The Road to Recovery: Sports Injuries

File Photo/The Sundial

22-year-old senior Rachel Webb, a member of the women’s soccer team at CSUN, was playing in a California Interscholastic Federation tournament semifinal game in March of 2011 the first time she tore her anterior crucial ligament in her left knee, when she was a captain in her senior year at Quartz Hill High School.

Webb attempted to make a cut, a popular move in soccer used for evading a defender. It’s a move that relies on misdirection and planting the foot down in a quick motion in order to control the ball. When Webb’s cleat got stuck in the turf she felt her knee give out from underneath her.

“When it happened it was really loud, it was obnoxiously loud,” Webb, who majors in honors psychology with a minor in political science said. “We were on a football field and the ref was standing at the 50-yard line and I was maybe at the 20. You could hear the pop, everybody heard it.”

Webb remembers that she stood up right away and tried to walk and jog the injury off but her knee wouldn’t hold up. Both she and her coach at the time hoped for the best after the game which the team went on to lose.

“We really were sure for at least a week that it wasn’t as bad as it was until I had the MRI then we realized what had happened,” Webb said.

Going into college, Webb was a part of two groups that were more susceptible to ACL injuries, which helps hold the femur to the tibia. Those two groups were those who had already suffered an ACL tear and women, who, according to an article published by the American Association of Orthopedic Surgeons and written by Timothy E. Hewett, are two to 10 times more likely than men to experience a knee ligament injury.

When Webb tore her ACL in high school she also tore her meniscus (cartilage in the knee which helps to create stability) and “chipped some bone” off of her femur. It took her eight months to recover and during that time she was recruited, despite her injury, to come play at CSUN by Keith West, the head coach of the women’s soccer team. But that following spring Webb had more complications, this time with her foot.

“Over time it was getting worse and worse and then a teammate hit it and then it just broke a side of my foot,” Webb said.

What Webb experienced was a Jones fracture – a break that occurs near the middle of the foot – and was sidelined for a few months. But the more difficult challenges came when she injured the ACL in her other knee (her right knee). She attributed the second ACL tear to a misstep and exhaustion.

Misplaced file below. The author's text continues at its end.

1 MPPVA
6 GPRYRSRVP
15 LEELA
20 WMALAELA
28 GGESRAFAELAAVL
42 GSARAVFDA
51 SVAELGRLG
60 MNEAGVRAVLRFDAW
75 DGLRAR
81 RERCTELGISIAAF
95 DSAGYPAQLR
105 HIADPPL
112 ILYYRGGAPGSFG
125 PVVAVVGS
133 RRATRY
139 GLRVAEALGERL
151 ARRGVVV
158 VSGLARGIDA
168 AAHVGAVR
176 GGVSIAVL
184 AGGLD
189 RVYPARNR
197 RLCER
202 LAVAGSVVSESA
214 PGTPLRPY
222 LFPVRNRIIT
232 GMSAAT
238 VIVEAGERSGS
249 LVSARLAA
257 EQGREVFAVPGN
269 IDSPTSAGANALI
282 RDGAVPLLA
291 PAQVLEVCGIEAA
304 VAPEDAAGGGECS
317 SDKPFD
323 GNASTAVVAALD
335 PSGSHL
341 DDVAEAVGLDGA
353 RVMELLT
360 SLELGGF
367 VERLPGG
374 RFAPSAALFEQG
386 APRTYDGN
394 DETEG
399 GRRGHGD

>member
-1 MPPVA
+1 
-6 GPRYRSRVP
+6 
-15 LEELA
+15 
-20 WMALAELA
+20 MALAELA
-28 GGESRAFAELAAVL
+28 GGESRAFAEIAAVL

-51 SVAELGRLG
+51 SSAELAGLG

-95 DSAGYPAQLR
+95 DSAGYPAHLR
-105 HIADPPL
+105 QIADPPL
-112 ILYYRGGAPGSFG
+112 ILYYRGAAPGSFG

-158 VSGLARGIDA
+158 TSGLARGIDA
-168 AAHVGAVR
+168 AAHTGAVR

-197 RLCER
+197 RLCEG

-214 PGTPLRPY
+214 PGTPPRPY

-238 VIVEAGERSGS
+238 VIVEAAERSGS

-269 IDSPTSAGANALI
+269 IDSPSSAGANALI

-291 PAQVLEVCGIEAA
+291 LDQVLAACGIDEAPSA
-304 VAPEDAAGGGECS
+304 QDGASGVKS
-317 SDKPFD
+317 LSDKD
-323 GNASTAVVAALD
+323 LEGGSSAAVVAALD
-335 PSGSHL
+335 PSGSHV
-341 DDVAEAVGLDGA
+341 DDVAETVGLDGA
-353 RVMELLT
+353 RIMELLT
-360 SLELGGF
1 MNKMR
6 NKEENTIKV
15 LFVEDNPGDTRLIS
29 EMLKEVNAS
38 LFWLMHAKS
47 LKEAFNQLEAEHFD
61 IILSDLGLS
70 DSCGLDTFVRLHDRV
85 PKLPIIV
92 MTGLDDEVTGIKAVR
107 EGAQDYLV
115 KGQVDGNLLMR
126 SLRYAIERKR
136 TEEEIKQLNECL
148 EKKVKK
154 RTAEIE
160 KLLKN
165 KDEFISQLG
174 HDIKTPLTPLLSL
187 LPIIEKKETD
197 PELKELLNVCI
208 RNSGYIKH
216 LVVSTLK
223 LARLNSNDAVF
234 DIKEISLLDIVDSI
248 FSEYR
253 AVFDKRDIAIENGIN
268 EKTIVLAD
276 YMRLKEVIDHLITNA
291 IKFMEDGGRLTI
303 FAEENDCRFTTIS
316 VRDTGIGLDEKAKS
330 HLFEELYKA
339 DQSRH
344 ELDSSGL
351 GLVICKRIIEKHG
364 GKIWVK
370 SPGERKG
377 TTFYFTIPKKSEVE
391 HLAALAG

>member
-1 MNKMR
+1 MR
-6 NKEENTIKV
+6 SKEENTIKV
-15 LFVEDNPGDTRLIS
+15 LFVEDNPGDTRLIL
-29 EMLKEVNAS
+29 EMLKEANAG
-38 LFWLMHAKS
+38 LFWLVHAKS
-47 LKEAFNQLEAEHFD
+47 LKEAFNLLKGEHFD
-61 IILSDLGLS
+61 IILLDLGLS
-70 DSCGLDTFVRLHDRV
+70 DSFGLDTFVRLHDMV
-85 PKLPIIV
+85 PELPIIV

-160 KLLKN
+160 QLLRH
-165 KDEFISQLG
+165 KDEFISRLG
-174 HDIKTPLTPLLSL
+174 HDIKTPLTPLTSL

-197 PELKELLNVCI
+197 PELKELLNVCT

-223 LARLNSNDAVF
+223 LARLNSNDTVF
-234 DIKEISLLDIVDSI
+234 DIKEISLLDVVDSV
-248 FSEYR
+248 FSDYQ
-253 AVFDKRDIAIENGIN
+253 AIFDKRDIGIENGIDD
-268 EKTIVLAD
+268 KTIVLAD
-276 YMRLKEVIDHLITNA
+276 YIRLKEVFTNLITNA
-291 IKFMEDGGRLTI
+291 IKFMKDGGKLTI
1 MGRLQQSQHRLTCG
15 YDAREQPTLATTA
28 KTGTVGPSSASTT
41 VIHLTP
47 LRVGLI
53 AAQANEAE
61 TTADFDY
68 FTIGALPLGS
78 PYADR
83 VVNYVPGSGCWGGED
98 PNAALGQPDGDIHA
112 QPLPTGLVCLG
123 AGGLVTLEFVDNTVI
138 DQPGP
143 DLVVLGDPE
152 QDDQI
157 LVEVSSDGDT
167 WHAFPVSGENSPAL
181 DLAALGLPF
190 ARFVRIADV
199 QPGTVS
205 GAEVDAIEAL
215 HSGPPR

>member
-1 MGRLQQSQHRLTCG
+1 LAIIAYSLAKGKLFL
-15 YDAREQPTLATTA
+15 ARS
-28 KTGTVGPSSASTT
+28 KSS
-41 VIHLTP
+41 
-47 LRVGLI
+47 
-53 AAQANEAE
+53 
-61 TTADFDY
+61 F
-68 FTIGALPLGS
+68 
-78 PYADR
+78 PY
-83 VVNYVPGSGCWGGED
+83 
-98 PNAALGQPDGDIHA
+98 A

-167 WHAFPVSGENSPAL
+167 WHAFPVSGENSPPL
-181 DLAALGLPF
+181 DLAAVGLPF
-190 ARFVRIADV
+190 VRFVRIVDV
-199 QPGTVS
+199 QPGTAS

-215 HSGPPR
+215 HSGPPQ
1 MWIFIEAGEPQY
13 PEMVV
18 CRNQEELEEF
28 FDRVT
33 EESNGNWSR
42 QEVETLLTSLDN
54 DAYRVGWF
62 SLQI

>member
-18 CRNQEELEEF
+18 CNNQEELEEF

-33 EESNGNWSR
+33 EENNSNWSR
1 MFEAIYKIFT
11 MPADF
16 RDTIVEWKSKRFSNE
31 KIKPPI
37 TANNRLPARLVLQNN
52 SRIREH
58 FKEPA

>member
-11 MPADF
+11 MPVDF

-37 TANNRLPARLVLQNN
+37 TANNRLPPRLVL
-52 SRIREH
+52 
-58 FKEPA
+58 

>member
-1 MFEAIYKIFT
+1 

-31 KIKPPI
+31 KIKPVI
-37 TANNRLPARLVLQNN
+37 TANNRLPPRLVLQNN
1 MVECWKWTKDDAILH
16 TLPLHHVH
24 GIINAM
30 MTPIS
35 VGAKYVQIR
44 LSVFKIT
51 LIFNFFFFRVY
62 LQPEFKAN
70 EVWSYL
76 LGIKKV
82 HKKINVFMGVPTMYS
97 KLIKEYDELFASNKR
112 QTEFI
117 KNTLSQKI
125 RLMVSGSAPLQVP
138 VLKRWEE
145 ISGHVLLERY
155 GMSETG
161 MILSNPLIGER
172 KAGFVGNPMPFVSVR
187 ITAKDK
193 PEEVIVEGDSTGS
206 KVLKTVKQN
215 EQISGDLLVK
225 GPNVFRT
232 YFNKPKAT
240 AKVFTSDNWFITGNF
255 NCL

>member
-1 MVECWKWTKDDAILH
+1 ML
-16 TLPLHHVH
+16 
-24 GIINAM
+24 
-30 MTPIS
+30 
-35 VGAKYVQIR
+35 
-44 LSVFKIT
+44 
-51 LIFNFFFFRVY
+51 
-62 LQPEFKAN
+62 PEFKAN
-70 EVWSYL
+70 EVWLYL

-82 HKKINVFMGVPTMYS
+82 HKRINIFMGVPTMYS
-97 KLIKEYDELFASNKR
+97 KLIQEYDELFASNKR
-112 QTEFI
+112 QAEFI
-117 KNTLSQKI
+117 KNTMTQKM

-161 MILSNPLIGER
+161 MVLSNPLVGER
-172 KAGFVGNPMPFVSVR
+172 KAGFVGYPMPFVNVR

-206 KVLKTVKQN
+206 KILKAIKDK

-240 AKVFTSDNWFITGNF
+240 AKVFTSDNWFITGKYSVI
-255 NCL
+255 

“I was out on the field just practicing with a couple other teammates and Webb, though, was able to find a sort of silver lining in her otherwise unfortunate last few years., it was really just mostly fatigue I think, I was just so exhausted from everything we’d been doing,” Webb said. “We were scrimmaging we were doing a couple drills and I got shoved off the ball weird and I stepped badly.”

Webb’s current injury came a year after the second. In the middle of summer last year she and her teammates were practicing during what she called a “triple day,” a day in which there are three different practices in one day. Fatigue was a factor again. They were on their last practice of the day. She made a cut and tore the ACL in her left knee again. The first game of the season was the next day.

“I knew right away, obviously, after two you kind of know when it happens,” Webb said.

Webb is around five months away from the end of the recovery process for her current injury. According to the University of Minnesota’s Sports Medicine Institute, that process – which can be difficult for athletes when considering their competitiveness and their need to be with their teammates – can take upwards of nine months.

“Regardless of me not playing I’m still competitive and I still want to push myself so I started running about three and a half months this time,” Webb said.

During that time the athlete moves from activity to activity which range from the smallest movements (like placing their injured leg on a table by the strength of that leg alone) to physical contact which comes at the end of their recovery.

Timetables are personal. According to the University of Minnesota’s article, an athlete is able to return to their sport after five to seven months of rehabilitation.

“If you want to be able to run around with your kids and all that, it’s just a lot of discipline on your part,” Webb said of the recovery process. “You have to rehab every single day, you have to eat healthy because you can’t get too out of shape or it’s really hard for your body to come back to what it was.”

In a case study published by the National Institutes of Health Siobhain McArdle, found that the negative psychological effects that follow an injury are “amplified in cases of traumatic injury” like ACL tears.

“I cannot even tell you how much of a different place I’m in because of it,” Webb said of her injuries. “You get an unbelievable amount of appreciation for touching the ball, for any kind of working out, for the relationships with your team.”

Webb, though, was able to find a sort of silver lining in her otherwise unfortunate last few years.

“It’s crazy because you’re so negative in the moment like ‘why me, why me?’ Webb said. “But those questions just drive you crazy. You can’t ask yourself ‘why’ and you just have to say ‘now what?’ The last couple of injuries was just learning how to take things for what they are and making the most of them.”